If you'd like to give the Spring Flowers design a try, click here to download and print the chart and floss key. As I said, cross-stitch requires little instruction. Just follow the chart and start stitching!


Monday, March 6, 2017

Felt Celtic Pins


St. Patrick's Day doesn't last just a day anymore--it's a month-long celebration complete with parades, dinners, and wearing of the green. When I was in grade school, I used to push the limits of my Catholic school's dress code with green accessories, right down to green shoelaces and nail polish. Although I'll still wear green beads and a plastic leprechaun hat during my family's annual St. Patrick's Day dinner, I have developed an appreciation for more subdued Irish-themed accessories. Sometimes, I even make my own.

These appliqued Celtic pins are sewn from green and gold felt and embellished with simple embroidery. I admit, the pieces are pretty tiny, but I think the end result makes the patient snipping and stitching worthwhile. The pins were featured in the 2016 Spring issue of Craft Ideas magazine. Click here to go to the instructions and patterns on their website.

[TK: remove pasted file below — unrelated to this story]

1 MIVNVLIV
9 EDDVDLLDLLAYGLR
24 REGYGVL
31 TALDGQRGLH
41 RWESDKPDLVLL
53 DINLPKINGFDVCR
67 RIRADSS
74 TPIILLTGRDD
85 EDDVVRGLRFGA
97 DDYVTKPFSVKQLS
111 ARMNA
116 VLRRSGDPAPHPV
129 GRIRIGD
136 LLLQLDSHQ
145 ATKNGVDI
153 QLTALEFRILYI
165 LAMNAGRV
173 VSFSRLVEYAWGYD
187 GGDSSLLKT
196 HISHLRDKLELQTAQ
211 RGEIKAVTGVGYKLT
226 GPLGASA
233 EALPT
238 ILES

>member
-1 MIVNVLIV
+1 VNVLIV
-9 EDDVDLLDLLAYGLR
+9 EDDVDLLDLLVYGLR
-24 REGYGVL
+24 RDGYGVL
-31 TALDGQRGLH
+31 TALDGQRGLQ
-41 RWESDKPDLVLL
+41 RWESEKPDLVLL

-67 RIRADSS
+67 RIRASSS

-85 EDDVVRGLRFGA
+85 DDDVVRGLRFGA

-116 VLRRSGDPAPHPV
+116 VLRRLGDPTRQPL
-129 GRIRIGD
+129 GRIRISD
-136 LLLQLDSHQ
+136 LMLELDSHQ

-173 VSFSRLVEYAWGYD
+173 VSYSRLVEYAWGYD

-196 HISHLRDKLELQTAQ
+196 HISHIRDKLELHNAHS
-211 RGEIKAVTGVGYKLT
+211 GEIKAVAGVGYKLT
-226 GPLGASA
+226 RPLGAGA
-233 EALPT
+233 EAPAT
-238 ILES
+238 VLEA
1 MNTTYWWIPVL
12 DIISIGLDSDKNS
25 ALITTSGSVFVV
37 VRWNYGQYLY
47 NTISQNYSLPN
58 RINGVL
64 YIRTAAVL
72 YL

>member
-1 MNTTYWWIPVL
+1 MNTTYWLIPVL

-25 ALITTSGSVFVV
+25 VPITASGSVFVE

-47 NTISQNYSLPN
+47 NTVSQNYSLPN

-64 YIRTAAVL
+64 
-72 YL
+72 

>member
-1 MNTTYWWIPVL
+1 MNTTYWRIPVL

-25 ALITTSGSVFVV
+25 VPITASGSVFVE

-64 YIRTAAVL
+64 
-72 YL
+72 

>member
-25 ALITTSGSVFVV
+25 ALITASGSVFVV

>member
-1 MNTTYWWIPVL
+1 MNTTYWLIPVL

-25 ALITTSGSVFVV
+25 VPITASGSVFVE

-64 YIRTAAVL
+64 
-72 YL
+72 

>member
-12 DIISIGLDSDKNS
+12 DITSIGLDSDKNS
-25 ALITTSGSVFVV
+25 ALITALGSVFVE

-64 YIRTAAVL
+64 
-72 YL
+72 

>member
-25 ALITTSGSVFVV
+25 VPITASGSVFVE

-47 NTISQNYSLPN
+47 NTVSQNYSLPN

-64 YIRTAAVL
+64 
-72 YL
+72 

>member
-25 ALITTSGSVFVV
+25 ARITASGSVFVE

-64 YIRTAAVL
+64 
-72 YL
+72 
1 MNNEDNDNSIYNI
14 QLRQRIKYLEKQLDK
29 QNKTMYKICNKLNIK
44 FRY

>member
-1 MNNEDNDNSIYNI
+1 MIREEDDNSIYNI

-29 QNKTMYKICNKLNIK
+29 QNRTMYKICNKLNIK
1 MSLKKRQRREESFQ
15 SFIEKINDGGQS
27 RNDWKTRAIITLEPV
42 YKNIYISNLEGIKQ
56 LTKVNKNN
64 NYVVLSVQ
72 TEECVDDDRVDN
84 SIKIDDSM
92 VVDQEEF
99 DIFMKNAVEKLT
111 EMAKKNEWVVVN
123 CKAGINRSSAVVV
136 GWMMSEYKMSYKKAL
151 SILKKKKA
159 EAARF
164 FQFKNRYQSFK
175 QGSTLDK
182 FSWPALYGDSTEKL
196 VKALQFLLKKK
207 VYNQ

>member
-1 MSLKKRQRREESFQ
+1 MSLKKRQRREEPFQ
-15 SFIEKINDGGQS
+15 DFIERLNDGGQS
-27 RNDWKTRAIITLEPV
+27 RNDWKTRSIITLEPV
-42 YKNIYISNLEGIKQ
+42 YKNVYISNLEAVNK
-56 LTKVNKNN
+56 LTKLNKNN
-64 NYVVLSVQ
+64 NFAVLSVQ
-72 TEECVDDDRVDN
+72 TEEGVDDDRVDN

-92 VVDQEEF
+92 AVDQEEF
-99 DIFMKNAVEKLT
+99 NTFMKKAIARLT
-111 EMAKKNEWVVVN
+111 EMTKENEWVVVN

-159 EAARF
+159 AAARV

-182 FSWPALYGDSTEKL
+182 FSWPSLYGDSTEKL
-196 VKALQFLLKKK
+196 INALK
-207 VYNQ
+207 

Looking for other St. Patrick's Day projects? Check out these cross-stitch designs--Shamrock and Thistle Pins and Irish Flag--which I featured previously on the blog. Click on the link below each photo below to se the original blog post.

Shamrock & Thistle Cross-Stitch Pins

Cross-Stitched Irish Flag

Monday, February 27, 2017

New Designs in "Just CrossStitch" and "Craft Ideas"



What a great way to end the month! Spring issues of two of my favorite magazines came out, and my designs are featured in both of them. You can find my appliqued flower sachets (above) in Craft Ideas. They're filled with dried lavender and make a pretty spring or Easter gift.

If you're a cross-stitcher, you might like my Ireland Sampler in the April issue of Just CrossStitch (that's it on the cover below). You can find my Ho, Ho, Ho Ornaments in the magazine's "Christmas Stitch" section. It's always Christmas when you're a crafter, right? I'm also super honored that the nice people at Just CrossStitch featured me in the issue's "Designer Q&A" page.

Happy (almost) Spring, all--and happy stitching!  

Monday, February 20, 2017

Mini Felt Robots

©2017 Kathleen Berlew

These miniature robot ornaments are made from some pretty low-tech materials--wool-blend felt, buttons, snaps, and embroidery floss. They hang out on the bulletin board in my craft room, where we can keep an eye on each other, but you could also clip them to a backpack or use them as decorations in an older child's bedroom.